All the confusion about whether or not to include fat in a diet plan for weight loss can make your head spin. Some health reports will lead you to believe that eating any kind of fat while dieting will sentence you to a life of thunder thighs and heart trouble. This is definitely not the case.

Monounsaturated and polyunsaturated fats can actually benefit your health. And although saturated fat is demonized in the health industry, it can also have a positive impact on your wellbeing. Your cell walls are made up of fat, and more than half of your brain is too. Your body needs fat to survive!

Polyunsaturated and Monounsaturated Fats in Your Diet

Polyunsaturated fat and monounsaturated fat in your diet helps reduce bad LDL cholesterol levels and increase the good HDL levels. These types of fats can also lower blood pressure and reduce your risk of cardiovascular disease.

One of the most important types of polyunsaturated fat to have in your diet is omega-3 fatty acids. Omega-3 can boost your brain function and improve the health of your heart. This healthy fat can also relieve symptoms of depression and bipolar, and reduce the risk of stroke, colon cancer, and prostate cancer.

People who suffer from painful conditions like arthritis may benefit from the inflammation-reducing effects of omega-3. If your ultimate goal is to lose weight, omega-3 can help suppress your appetite and rev up your metabolism. Since your body can’t make this type of fat, the only way you can get it is through food or supplements.

Monounsaturated fats are abundant in olive oil, canola oil, hazelnuts, avocados, pecans and sesame seeds. Polyunsaturated fats are found in flaxseed oils, walnuts, fish, and sunflower.

Saturated Fats in Your Meal Plan

Although you hear a lot about saturated fats being the culprit of cardiovascular disease and other degenerative illnesses, this is not the case. Over the years, the use of saturated fat has declined, yet the instances of heart disease keeps going up.

Obviously, the problem is not the saturated fat itself, but the processed foods such as margarine, whole milk, cheese and substitute butter that this fat is used in. Eating saturated fats from healthy sources like coconut oil, whole organic eggs, avocados, and real, unprocessed butter can benefit your health.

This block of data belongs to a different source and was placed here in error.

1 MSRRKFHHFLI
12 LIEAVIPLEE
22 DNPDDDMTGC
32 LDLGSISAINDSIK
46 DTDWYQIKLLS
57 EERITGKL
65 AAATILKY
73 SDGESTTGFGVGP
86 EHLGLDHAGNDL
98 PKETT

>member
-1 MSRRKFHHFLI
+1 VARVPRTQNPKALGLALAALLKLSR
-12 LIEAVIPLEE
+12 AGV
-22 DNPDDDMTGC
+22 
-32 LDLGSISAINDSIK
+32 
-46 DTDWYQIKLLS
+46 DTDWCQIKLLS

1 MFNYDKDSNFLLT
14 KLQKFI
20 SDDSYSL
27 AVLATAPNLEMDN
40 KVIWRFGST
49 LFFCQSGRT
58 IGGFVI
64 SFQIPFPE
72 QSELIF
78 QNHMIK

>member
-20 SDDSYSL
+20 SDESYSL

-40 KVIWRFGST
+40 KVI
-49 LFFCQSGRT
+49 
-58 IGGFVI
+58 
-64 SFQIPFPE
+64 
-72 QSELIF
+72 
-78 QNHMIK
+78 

Research suggests that saturated fatty acids help lower the risk of strokes, not cause them. Coconut oil has added perks. This saturated fat can actually boost your weight loss efforts because it’s lower in calories than other fats, and it can help increase the metabolism.

Trans Fatty Acids in Your Diet

Trans fat, also known as “partially hydrogenated vegetable oil” is the worst type of fat you can put into your body. Hydrogenated oil increase inflammation, raises bad cholesterol and lowers good cholesterol. Trans fatty acids also increases the risk of diabetes, stroke and heart disease.

Trans fat is made by a process called hydrogenation. During hydrogenation, liquid vegetable oil is mixed with hydrogen gas to make a solid. This type of fat is commonly found in fried foods, margarines, and store-bought cookies, cakes and doughnuts.

Manufacturers use trans fat because it is cheaper than other types of fats, and it lengthens the shelf life of foods. Trans fat can be heated repeatedly without breaking down, so restaurants commonly use it to fry foods.

While it is true that some types of fats can put you at risk for a number of diseases and conditions, eating polyunsaturated fats, monounsaturated fats and saturated fats from quality food sources can have a positive impact on your long-term health.

A diet plan for weight loss should be healthy and sustainable. Learn how to lose weight and keep it off at


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